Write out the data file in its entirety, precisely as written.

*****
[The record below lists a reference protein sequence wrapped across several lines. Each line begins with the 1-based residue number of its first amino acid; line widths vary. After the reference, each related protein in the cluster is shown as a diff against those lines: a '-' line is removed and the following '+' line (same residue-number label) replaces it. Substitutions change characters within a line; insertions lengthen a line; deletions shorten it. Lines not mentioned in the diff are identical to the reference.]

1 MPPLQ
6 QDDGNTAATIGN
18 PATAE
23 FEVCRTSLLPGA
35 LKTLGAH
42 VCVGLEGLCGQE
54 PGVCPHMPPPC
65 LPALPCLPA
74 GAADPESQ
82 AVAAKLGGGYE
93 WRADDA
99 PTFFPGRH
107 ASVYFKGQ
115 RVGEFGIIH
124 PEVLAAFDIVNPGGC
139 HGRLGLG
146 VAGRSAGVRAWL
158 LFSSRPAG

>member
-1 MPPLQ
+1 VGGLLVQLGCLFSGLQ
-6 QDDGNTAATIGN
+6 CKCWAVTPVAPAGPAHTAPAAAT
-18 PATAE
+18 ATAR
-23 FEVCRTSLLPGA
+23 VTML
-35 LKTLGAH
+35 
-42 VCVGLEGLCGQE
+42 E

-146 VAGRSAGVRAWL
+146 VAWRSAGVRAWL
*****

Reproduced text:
[The record below lists a reference protein sequence wrapped across several lines. Each line begins with the 1-based residue number of its first amino acid; line widths vary. After the reference, each related protein in the cluster is shown as a diff against those lines: a '-' line is removed and the following '+' line (same residue-number label) replaces it. Substitutions change characters within a line; insertions lengthen a line; deletions shorten it. Lines not mentioned in the diff are identical to the reference.]

1 MPPLQ
6 QDDGNTAATIGN
18 PATAE
23 FEVCRTSLLPGA
35 LKTLGAH
42 VCVGLEGLCGQE
54 PGVCPHMPPPC
65 LPALPCLPA
74 GAADPESQ
82 AVAAKLGGGYE
93 WRADDA
99 PTFFPGRH
107 ASVYFKGQ
115 RVGEFGIIH
124 PEVLAAFDIVNPGGC
139 HGRLGLG
146 VAGRSAGVRAWL
158 LFSSRPAG

>member
-1 MPPLQ
+1 VGGLLVQLGCLFSGLQ
-6 QDDGNTAATIGN
+6 CKCWAVTPVAPAGPAHTAPAAAT
-18 PATAE
+18 ATAR
-23 FEVCRTSLLPGA
+23 VTML
-35 LKTLGAH
+35 
-42 VCVGLEGLCGQE
+42 E

-146 VAGRSAGVRAWL
+146 VAWRSAGVRAWL